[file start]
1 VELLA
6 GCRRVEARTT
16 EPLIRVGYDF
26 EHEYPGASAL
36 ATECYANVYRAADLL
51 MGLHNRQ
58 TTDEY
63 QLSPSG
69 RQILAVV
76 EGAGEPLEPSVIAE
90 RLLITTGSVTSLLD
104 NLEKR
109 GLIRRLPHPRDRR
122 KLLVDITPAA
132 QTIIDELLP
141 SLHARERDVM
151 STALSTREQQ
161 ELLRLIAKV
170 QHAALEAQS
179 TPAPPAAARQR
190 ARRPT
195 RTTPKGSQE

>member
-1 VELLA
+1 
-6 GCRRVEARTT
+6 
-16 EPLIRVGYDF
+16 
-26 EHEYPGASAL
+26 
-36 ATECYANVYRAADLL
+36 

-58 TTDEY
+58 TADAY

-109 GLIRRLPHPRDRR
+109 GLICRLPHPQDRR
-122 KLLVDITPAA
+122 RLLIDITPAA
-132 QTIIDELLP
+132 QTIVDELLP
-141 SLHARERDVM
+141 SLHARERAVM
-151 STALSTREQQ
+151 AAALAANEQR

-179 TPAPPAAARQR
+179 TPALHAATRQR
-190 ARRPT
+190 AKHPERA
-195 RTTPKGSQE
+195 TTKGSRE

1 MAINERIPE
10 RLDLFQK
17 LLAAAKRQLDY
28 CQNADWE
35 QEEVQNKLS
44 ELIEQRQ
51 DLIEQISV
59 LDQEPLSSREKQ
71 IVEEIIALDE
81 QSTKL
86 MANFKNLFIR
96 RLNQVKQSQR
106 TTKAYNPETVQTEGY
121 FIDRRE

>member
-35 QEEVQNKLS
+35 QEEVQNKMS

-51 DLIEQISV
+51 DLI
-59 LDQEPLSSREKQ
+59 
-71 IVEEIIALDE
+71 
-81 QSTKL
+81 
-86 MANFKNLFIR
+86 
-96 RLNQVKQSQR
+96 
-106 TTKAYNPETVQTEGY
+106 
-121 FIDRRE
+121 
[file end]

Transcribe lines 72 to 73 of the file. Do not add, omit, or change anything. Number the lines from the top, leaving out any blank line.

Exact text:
+59 
-71 IVEEIIALDE